This morning in meditation, I heard and saw a presence — I couldn't tell whether it was a woman or a glow of clear light — uttering the word "beloved." I usually don't see visions and don't particularly like the word beloved because of its overuse and sentimentality. But this time, this morning, it caught my heart.


I used to think, I probably still do, that you can tell right away when someone has felt loved by their mother. There is a confidence in her. Or him. A certainty that she/he belongs here. Is cherished. That no matter what, everything will be okay even when it's not okay.

That was not the case for me. And I would imagine for some or many of you. Not feeling cherished in the earliest years can lead to feeling as if you don't belong here. That there is no one here for you, that you are alone. It doesn't always manifest consciously, sometimes it stays hidden and comes out in trying very hard to belong, to be cherished, to be lovable. But in the end, if you don't believe in yourself, no amount of love from out there can unwind the lie that you are uncherishable. That you don't belong. That something is wrong with you. It is an inside job.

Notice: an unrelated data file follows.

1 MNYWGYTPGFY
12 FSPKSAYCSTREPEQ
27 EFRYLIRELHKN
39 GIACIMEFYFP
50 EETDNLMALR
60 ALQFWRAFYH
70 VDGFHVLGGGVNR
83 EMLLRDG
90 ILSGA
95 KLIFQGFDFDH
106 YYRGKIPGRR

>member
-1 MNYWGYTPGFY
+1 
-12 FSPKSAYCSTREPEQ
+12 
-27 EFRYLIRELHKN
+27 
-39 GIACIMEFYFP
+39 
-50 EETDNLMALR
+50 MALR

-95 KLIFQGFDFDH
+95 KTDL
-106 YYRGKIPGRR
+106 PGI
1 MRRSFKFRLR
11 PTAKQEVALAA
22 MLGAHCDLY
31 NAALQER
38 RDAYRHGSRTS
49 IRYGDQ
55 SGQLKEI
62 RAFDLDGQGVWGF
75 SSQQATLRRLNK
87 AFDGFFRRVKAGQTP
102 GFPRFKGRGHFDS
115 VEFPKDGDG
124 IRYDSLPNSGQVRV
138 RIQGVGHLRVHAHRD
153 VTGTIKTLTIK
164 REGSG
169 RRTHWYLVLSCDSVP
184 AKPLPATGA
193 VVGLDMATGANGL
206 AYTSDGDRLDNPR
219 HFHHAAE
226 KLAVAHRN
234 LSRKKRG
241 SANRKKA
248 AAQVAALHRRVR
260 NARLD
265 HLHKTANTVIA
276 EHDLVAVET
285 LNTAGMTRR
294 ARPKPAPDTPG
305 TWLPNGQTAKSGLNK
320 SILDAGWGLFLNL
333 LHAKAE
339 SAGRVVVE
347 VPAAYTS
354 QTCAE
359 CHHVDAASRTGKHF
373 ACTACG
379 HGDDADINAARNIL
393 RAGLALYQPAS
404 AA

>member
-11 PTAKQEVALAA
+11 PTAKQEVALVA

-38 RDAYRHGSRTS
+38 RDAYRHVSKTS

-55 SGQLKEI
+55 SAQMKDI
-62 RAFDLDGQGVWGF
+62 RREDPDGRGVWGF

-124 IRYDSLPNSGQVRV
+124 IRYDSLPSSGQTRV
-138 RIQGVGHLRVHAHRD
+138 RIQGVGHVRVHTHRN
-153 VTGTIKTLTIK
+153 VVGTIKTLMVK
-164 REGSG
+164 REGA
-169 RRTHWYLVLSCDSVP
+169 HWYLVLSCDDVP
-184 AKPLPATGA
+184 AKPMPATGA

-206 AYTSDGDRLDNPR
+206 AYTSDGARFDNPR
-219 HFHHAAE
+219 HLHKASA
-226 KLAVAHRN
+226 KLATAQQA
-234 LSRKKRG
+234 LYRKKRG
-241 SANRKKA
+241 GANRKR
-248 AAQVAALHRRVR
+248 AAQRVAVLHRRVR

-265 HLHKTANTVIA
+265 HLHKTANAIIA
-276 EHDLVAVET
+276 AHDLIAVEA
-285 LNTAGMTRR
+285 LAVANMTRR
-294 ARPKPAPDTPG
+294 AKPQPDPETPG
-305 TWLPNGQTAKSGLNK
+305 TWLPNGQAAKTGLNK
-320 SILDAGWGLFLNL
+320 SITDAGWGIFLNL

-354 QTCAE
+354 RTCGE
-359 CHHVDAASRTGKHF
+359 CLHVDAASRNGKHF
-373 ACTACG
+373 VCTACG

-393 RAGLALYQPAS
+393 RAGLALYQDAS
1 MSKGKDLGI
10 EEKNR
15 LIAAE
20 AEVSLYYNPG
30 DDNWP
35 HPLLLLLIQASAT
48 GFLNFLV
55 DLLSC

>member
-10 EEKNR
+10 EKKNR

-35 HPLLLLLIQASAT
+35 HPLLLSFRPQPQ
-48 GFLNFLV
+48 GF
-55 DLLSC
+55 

So, this morning, when I felt the resonance of the word beloved, I also felt a kind of sadness at never having known what it was like to be called beloved. To feel beloved by a mother. But right on the heels of that, I knew that it was my turn now. That, as a wise teacher keeps telling me, "I am the one I have been waiting for."

How do you call yourself beloved when you've never been called beloved? When you've never felt beloved in those earliest years?

By beginning. By singing the word. Beloved, beloved, beloved.

I am remembering now Raymond Carver's poem that I quoted at the very beginning of my book, When Food is Love. He wrote about wanting most of all, even when he was dying of cancer, to call himself beloved. To feel himself beloved. Even then, in 1991, I knew there was something important in those words. Some inner nourishment. Something I need to chant.

And now, 30 years later, the words are coming back. It's never too late. When you realize like I realize how unbelovedly I have treated myself, mostly unconsciously, and you realize like I realize there is no more time to waste, no more time in which to diminish yourself, then you realize that there is still time to call yourself beloved. To shout it from the inner regions of the heart. And to question every turn against yourself.